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Non-English Campaigns

August 28th, 2008 Leave a comment Go to comments

Recently Viator launched a test to do a little European market sizing and also to see how much effort is involved in translating our site content. We set up four mini sites with a small amount of translated Viator.com content in the most popular European languages.

You can check them out here:

French Viator site

Spanish Viator site

German Viator site

Italian Viator site

So naturally once you have sites you need traffic. On the unpaid side we’ve were spidered and indexed surprisingly quickly and traffic is picking up nicely, though we are still working out some language kinks as we test. Getting consistent in our translation decisions (and committing to making them) is the biggest challenge so far, but things are going pretty well.

On the paid side this has been an exciting project! Anyone who’ done search engine marketing for a long time experiences burn out. A lot of the optimization and maintenance associated with doing good paid search engine marketing management are boring and repetitive. Running reports, changing bids and adding keywords are all important, but by year three (or even two) start to get old. So this is fun actually, though I am doing the same tasks, the keywords and ads are now all French, German, Spanish and Italian which somehow spices it up.

I’ve taken many years of Spanish, but the other languages I am fairly clueless about (I maybe know 20 words in French). You’d think this is a stumbling block, but actually it matters very little. When I went to set up the campaigns I pulled from AdWords Editor all the relevant English account information (keywords, ads, etc) and sent it to our account manager. I asked our account manager to coordinate translation by Google’s optimizers, and they’ve been working along at a nice pace churning out the translated campaigns. The translations have generally been of a very high quality and the ads all have strong click-through rates. I review the campaigns using Google Translate or Babelfish to clarify anything I can’t extrapolate the meaning of, but I get the gist of a surprising amount of the ad text and keywords – go Latinate languages! Also travel has quite a lot of cognates, so the words are fairly similar to English in many cases. Its also been nice to bounce some questions off the Google optimizers (like should we translate proper nouns like city names?) as they add an additional perspective to our translation team.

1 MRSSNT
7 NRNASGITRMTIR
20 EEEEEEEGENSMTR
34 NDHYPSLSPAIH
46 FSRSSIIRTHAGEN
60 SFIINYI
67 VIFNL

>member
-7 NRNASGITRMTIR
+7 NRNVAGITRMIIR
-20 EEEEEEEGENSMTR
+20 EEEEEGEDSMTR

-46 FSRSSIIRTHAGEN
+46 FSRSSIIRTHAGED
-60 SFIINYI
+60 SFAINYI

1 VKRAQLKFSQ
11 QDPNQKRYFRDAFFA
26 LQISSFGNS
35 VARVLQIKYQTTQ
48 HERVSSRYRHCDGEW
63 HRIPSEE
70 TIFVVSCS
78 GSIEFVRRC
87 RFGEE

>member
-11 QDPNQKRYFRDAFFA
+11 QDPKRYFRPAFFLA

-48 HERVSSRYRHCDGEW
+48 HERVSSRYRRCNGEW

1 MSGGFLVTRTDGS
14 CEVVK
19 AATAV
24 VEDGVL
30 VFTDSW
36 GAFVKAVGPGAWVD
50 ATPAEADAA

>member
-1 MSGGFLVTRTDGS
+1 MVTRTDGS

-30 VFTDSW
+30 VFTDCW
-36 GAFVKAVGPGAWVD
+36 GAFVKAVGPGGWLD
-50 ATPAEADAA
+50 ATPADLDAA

Running reports and adjusting bids is just the same as ever, you don’t really need to know what something means. Often I run a natural search report to find new keywords to add, and this is just the same for non-English, but I sometimes have to translate keywords I’m not sure about. Often I recognize them based on other keywords in an adgroup so I know where in our account they should go without having to translate. I err on the side of caution translation wise, when in doubt I do it, I would hate to miss-assign keywords or add something really too general or accidentally off topic to the account.

So while it may seem daunting to run search campaigns in a language you’re not conversant in, its actually not too bad in practice. Once we expand these sites as core parts of Viator’s business we’ll dedicate more language proficient resources to their marketing, but as a scrappy test this is going better than I expected. I definitely encourage testing non-English keywords, given the strength of the Euro, you may be able to tap into a healthy European customer base that boosts business growth.

One question I have, that I’m not currently testing, is non-English keywords linking to English content (with or without translated ad text). I’m curious, does this produce incremental performance? Or is there too much of a disconnect in language between ad/keyword and landing page for it to be successful? I’d love to hear from marketers who’ve tested this!

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